Despite Challenges Ladakh Could Emerge as India’s Biggest Solar Powerhouse
The Indian government has been planning to make Ladakh the country’s first union territory to run completely on renewable energy. The newly declared union territory already has about 30 megawatt (MW) of small hydro projects. The government aims to install solar power plants to reach its power demand with renewable energy resources.
The Solar Energy Corporation of India (SECI), a public-sector entity under the Ministry of New and Renewable Energy, promoted the project aiming to install facilities that will generate 7,500 MW of solar energy by 2023.
To fulfill this ambitious goal, the authorities have been looking for suitable sites for solar power plant installations. Besides the semi-arid areas in Rajasthan, the cold desert of Ladakh has the capacity to generate a huge amount of renewable energy.
Solar Power Project in Ladakh
Given the abundance of surplus land owned by the government, Ladakh seems a great option to install solar projects. Every year, the region has almost 300 days of clear and sunny sky with a massive potential to generate solar energy.
The project is divided in two major modules. The first module of 2,500 MW in Suru area of Zanskar in Kargil district will deliver electricity into the Kashmir Valley through transmission lines. The second module of 5,000 MW in the Pang area of Leh district. It will have transmission lines directed via Manali in Himachal Pradesh toward Kaithal in Haryana. That electricity would be transferred further to Delhi-NCR region.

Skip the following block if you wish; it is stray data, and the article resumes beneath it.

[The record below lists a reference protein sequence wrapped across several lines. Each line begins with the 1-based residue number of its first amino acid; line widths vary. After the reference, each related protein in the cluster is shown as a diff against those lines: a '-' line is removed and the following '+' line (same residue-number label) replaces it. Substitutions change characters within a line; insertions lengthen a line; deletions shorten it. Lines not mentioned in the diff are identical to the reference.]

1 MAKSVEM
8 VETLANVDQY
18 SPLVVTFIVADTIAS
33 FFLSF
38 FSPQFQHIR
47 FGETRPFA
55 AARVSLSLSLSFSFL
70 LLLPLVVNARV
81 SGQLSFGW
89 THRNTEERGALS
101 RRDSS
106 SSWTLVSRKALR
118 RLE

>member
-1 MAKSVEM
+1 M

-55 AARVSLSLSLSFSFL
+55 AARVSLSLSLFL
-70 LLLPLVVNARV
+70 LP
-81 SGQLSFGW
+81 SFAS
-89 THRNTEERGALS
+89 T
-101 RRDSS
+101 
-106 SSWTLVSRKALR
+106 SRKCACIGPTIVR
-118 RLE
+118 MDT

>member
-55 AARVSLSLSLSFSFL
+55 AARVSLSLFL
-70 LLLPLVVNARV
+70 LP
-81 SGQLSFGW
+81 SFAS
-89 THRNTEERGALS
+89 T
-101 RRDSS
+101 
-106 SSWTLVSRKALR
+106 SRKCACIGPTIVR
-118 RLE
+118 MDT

To ensure local nomadic communities have enough land for their livestock to graze, the government has split the 5,000 MW project across two sites of 2,500 MW each – one in Pang and the other in Hanle.
The project promises a lot of solar energy generation potential but, there are many challenges as well. These project sites are in very remote locations. The lack of roads in some areas addresses the concerns regarding transporting heavy equipment required for the construction.
The deficiency of skilled labor for construction and maintenance of these power plants is yet another challenge. Therefore, this will require skilled workers from outside the region over long distances from other parts of the country.
The tough terrain and the harsh weather conditions will make the construction work even more difficult. The workers will have to work under challenging circumstances at an altitude above 10,000 ft. under sub-zero temperatures and high winds.
There is no doubt that with time and effort these challenges can be overcome and Ladakh could become India’s biggest solar power hub.
Via: The Better India